Dealing with the death of a pet is never easy, especially when this death has to be explained to a child. Learn some helpful tips on what to say when a pet dies.
While most furry mammals life at least a few years, some species of reptiles can live their whole life in less than one. If you’ve got a pet-friendly house, you might want to give your kids just the pet they’ve fallen in love with, whether via a textbook or a TV show. However, if you don’t know what to say when a pet dies, you could be stuck trying to explain a heady concept with your grieving kid sooner than you’d expected.
When a pet dies, it’s hard to know what to say. Here are 5 ways to tackle the issue to keep peace at home while being open with your child.
1. Talk About Your Faith
If you have a religious family, this is a great opportunity to talk about your faith and help them to understand how things play out relative to everyday life. If there are lessons from Sunday school that you can use, roll them out now.
If you’ve heard your children talk about God, angels, or heaven, you know they already have a concept of these things. While you might not think that dogs really go to heaven, it might be a useful analogy for now. If you do, then that’s all the more reason to have this conversation.
Talking about faith early helps kids to understand the meanings of the concepts before adulthood. They can form their own relationship with God through understanding the afterlife via the story of their own loss.
2. Explain The Cycle of Life
If you’d prefer a more scientific approach, you can start talking about the cycle of life now. If all grandparents are still alive, this could be your child’s first run-in with loss of this kind.
Ask them about their understanding of the cycle of life and aging. This can help you to fill in gaps and also help your child to come to their own understanding of death.
The cycle of life is taught early in school, often through caterpillars and butterflies. These can be useful analogies if your child already has a grasp on this concept. Otherwise, you could be the first to draw the line from baby to grandparent.
Don’t be afraid to break out a science book or check out a YouTube video. Even a simple nature video will be able to help them come to an understanding that life slows down as we age and there’s a possibility of death.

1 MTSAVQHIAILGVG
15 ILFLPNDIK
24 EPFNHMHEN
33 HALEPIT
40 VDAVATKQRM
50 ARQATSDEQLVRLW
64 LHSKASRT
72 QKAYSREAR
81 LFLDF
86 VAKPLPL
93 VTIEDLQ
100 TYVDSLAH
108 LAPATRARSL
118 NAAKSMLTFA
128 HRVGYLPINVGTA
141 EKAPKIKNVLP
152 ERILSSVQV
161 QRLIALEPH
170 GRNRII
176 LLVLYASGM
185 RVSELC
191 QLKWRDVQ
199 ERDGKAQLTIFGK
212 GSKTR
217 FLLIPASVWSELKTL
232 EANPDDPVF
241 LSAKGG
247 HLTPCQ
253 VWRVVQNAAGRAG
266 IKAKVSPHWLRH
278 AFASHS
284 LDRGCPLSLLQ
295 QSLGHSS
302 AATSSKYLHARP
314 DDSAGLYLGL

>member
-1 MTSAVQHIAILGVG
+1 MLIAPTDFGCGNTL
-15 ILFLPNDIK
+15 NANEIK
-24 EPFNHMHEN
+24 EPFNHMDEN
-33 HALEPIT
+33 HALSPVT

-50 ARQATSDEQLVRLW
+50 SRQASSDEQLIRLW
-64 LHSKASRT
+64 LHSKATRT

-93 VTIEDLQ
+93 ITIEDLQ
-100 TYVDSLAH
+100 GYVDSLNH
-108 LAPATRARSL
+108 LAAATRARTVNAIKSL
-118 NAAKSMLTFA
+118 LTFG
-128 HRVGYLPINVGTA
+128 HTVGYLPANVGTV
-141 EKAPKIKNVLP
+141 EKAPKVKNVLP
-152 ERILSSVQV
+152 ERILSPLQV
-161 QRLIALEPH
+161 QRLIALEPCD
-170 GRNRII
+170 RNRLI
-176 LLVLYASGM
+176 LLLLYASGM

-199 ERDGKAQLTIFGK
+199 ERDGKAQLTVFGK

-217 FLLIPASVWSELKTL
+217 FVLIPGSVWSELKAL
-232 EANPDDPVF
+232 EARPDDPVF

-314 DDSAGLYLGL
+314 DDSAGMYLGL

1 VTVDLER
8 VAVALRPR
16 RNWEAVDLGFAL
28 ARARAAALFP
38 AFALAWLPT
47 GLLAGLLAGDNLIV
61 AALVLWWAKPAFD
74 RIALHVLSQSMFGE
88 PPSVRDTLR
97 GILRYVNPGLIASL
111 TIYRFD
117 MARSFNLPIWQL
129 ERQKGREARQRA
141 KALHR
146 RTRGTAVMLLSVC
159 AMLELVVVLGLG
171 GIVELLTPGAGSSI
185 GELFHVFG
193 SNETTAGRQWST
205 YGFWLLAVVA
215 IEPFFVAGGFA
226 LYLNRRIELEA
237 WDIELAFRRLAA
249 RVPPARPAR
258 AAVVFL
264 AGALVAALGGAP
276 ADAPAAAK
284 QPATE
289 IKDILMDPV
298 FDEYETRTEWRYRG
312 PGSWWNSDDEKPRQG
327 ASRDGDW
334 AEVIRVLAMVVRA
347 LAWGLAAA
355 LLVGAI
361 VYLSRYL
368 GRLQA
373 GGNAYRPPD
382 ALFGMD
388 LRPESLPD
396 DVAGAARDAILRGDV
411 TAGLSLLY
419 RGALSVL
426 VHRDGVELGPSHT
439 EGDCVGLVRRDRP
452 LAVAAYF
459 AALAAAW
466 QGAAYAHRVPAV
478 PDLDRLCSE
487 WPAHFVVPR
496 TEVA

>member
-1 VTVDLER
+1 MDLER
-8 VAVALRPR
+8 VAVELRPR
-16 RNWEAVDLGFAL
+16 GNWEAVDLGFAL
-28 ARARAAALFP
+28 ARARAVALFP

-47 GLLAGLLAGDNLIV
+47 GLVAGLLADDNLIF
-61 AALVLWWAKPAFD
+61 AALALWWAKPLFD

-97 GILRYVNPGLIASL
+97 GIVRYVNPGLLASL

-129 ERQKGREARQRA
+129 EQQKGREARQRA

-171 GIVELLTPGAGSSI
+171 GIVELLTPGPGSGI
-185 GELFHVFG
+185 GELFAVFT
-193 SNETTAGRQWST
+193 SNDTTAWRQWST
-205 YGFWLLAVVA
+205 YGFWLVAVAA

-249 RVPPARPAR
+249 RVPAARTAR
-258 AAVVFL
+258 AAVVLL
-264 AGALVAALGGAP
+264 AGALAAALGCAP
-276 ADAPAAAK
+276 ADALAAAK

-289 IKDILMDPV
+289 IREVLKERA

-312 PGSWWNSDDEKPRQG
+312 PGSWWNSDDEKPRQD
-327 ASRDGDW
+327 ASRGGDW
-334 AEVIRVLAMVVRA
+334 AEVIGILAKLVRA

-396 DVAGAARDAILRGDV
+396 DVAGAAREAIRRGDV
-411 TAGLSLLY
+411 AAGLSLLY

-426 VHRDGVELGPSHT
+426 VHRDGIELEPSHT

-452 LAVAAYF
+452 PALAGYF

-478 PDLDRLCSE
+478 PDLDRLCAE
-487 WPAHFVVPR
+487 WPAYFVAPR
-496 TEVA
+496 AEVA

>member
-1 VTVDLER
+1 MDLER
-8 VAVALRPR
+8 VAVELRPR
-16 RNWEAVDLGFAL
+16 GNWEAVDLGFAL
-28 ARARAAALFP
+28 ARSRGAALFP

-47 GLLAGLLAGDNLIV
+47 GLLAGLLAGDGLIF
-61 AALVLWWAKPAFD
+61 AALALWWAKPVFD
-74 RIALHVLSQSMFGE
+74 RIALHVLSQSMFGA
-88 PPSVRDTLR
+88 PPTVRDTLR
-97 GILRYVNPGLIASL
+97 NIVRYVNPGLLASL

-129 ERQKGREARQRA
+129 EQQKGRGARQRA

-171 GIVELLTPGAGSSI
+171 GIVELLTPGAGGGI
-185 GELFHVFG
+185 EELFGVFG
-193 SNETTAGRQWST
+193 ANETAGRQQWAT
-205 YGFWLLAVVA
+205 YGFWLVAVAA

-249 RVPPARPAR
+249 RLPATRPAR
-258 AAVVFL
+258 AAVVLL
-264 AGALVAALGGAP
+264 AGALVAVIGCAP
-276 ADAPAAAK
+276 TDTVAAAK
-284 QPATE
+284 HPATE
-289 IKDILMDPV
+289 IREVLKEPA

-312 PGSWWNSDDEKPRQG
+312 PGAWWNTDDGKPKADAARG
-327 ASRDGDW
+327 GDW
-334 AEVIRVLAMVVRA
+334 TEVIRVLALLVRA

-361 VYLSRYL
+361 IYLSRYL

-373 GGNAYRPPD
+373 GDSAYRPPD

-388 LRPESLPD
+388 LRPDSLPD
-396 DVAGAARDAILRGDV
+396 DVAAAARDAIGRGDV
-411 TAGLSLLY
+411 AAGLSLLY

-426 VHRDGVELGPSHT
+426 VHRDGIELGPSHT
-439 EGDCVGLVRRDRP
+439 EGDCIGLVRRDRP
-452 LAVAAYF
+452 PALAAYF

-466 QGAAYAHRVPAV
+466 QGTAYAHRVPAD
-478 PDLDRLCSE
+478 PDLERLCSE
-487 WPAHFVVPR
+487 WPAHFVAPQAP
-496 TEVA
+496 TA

Death is a difficult concept to grasp but the loss of your beloved pet could be a useful way to finally introduce them to this concept.
3. Tell Them About Illness Versus Relief
Another thing that children don’t always understand is that illness can be permanent. Kids quickly understand sickness, like chicken pox or a cold, as debilitating and obstructing. What they don’t understand is that not everyone can bounce back the way they can.
If your pet has been ill for awhile or has had mobility issues, explain to them how their pain works. Tell them about how not every plant or animal can recover from a wound, a sickness, or an injury.
Explain how at times, death is much better than suffering with the problem. If your child is old enough, you can explain the dignity of a life without suffering. You can help them to understand why it’s much more dignified to be able to move on your own terms than to be stuck in one place because of illness.
4. Make Time To Answer Questions
When you’re approaching this subject, you need to realize that your child might have loads of questions. You need to carve out enough time for them to ask you anything that is of concern to them.
When you grasp any idea for the first time, it can be frustrating and confusing. Your child will be struggling with more than just object permanence. They’ll be wrestling with the concept of a permanent loss.
This could take hours or even days if they process it slowly or bring it up in the wrong terms. They could get angry or frustrated. Let them know that their emotional reactions are welcome and safe.
If you find yourself unable to figure out what to say when a pet dies, sometimes the best thing to say is nothing. Give them the time and the space they require to understand loss. Read them a children’s book about loss if necessary.
Grieving takes many forms. It’s especially complicated when children are young. They might not seem like they’re upset at first, but that may be because they’re missing the facts. They could ask for the pet days later without realizing their loss is forever. Make sure you carve out time on the day of the death as well as after to check in with them.
5. Make A Memorial
If you want to be sure that your child has a safe and positive transition, you should come up with a memorial for your pet. If there’s a tree on your property, you could dedicate it to your pet and bury them nearby. They’ll want to mark it with the best dog memorial stone and you should encourage them.
Get some photos and videos together of your pet. Make a simple compilation or a collage together. Let them choose the images they like the most and help them to piece everything together.
Turn the loss into an opportunity for a craft day. Print out any digital photos in duplicate so that nothing feels precious. They might want to bring one photo to school and put another on the fridge.
Knowing What To Say When A Pet Dies Is Hard
Figuring out what to say when a pet dies is a challenge for any parent, no matter how old your child is. They build emotional bonds with animals that are beautiful to watch but sad to see end. With a soft and nuanced approach, you can help your child deal with loss while allowing them room to grow from the experience.
If you’re finding your child is restless after your loss, follow our guide for dealing with cranky kids.